Coronavirus Forces Us To Rethink Infrastructure For An Age Of Biological Risk
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With hours-long screening lines at America’s airports causing confusion and frustration, with supply chain shortages limiting access to essential goods, with economically important events being cancelled and mass transit ridership plummeting as people create social distance, it is clear that the country’s infrastructure is ill-prepared for the type of natural disaster that coronavirus presents: the kind that drives people apart rather than bringing them together.
Many natural disasters are characterized by people coming together to help and support one another, and are often catalysts for closing the physical and emotional distance between us. The threat of coronavirus, conversely, is actually creating physical and emotional distance. It’s caused people to stockpile food and stay home. It’s caused employers to close offices, schools to cancel class, cities to ban large gatherings and even churches to shut their doors. This social distancing is vital to stemming the spread of coronavirus and COVID-19, but runs contrary to the purpose of our infrastructural systems. Our infrastructure—including everything from mass transit systems and roads to buildings and structures to utilities and power grids to railways and waterways—is intended to connect people and enable the movement and accessibility of information, goods and services. We rely on it to enable our daily lives and help us bounce back after other types of disaster. In the case of pandemics like coronavirus, however, this connectivity works against us by making it easier for contagions to spread. Crowded subways. Busy airports. Concentrated retail centers. Centralized workplaces. Ubiquitous roadways. Coalescing and connecting people is what these systems were designed for. These same qualities, however, are also what makes our physical systems the perfect vehicles for viruses.
Cities everywhere have made infrastructure innovation a priority to ensure their physical systems can remain resilient and antifragile in the face of natural disasters, like hurricanes and fires. Unfortunately, coronavirus has demonstrated that these systems are not capable of supporting the connectivity and access our society depends on in the face of biological disasters. So, how can we design physical systems that help keep our society connected and our economy moving while also preventing the transmission of disease? As government and private sector leaders think through this question in the months ahead, here are some important principles to keep in mind.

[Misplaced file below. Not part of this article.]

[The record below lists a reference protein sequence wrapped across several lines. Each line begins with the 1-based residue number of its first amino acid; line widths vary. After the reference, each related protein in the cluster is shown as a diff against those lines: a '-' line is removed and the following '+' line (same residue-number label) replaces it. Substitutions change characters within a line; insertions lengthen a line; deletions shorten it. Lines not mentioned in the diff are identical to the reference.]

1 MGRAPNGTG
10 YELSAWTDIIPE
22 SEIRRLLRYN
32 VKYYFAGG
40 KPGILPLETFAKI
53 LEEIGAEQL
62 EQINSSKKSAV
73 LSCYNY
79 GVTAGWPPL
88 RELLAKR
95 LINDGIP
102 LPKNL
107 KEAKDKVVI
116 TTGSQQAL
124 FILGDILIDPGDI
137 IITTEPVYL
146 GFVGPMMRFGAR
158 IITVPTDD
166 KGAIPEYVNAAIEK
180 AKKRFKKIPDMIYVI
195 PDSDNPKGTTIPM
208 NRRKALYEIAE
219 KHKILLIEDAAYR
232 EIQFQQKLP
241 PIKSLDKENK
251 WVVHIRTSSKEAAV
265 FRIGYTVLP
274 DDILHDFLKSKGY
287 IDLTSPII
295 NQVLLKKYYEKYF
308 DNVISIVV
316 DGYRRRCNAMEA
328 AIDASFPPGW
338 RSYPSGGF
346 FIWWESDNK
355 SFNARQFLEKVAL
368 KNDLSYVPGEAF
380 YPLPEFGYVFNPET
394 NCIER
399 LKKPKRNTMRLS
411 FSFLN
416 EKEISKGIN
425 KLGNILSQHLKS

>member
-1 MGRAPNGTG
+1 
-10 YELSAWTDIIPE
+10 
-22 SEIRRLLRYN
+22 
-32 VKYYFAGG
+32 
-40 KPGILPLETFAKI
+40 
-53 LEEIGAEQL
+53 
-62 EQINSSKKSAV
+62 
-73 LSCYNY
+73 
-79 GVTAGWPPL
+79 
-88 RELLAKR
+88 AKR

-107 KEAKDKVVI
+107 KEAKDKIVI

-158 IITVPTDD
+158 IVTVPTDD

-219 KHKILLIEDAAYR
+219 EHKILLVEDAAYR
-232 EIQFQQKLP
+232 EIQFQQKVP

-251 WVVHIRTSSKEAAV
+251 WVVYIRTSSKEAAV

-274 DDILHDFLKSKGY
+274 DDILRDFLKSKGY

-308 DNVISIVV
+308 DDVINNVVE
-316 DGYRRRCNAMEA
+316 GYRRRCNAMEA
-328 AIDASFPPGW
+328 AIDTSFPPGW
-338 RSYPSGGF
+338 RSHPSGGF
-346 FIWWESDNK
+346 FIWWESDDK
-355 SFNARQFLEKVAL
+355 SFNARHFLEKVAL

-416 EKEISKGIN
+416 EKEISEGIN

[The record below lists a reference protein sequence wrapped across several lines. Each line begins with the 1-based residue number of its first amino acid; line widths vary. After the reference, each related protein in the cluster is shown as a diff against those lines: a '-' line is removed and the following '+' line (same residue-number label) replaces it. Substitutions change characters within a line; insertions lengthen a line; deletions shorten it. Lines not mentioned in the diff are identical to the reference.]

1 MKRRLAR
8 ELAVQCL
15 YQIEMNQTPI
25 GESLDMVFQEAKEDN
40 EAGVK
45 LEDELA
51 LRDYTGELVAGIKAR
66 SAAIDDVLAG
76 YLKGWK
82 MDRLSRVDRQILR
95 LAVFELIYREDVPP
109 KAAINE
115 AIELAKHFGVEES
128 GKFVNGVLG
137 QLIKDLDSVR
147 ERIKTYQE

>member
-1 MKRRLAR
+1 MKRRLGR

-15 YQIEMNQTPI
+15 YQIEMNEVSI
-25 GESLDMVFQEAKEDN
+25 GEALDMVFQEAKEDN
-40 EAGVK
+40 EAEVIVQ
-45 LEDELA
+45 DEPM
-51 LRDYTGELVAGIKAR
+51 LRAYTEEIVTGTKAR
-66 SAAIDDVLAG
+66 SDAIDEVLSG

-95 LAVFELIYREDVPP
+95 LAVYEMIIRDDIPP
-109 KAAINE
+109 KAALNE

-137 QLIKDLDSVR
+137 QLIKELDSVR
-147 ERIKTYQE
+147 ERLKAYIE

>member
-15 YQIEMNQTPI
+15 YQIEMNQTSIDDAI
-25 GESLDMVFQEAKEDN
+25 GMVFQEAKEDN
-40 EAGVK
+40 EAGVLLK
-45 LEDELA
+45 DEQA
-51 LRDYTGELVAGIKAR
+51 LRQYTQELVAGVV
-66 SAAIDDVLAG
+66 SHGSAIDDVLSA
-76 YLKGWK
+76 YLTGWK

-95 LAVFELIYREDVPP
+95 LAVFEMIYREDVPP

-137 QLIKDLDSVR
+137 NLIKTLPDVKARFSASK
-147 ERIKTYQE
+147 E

First, we should avoid the assumption that all human interaction can be digital and that all commerce can be e-commerce. Telecommunications and broadband networks have been and will continue to be hugely beneficial during this crisis to keep people connected and informed. Nevertheless, it would be an error to assume that our digital infrastructure is a panacea or can fully replace face-to-face experiences. After all, only 29 percent of Americans have jobs that can be done from home, according to the Bureau of Labor Statistics, and even Amazon has run out of many household goods. Additionally, digital interactions are no substitute for face-to-face ones. For instance, a 2010 study—one that coincidentally included Wuhan, China, the epicenter of the coronavirus outbreak, in its research sample—found that internet mediated interactions were not predictors of quality of life, whereas face-to-face interactions were. More recent studies have also found that face-to-face interactions drive more positive impressions and interpersonal agreement. Digital interactions alone cannot fulfill our society’s need for connectivity. Assuming that they can only works to normalize social distancing—but this distance isn’t healthy, even if it’s temporarily necessary. It’s also critical to remember that, even in America, not everyone has high-speed internet access. As many as 15 percent of households with school-age kids, many of whom are now housebound, lack high-speed internet, as do as many as one-third of rural households. So, while we can’t rely solely on our digital infrastructure to support our economy and social needs, we must still work to expand broadband infrastructure to all. Digital connectivity is not the only solution, but it is a critical ingredient to being able to weather biological shocks.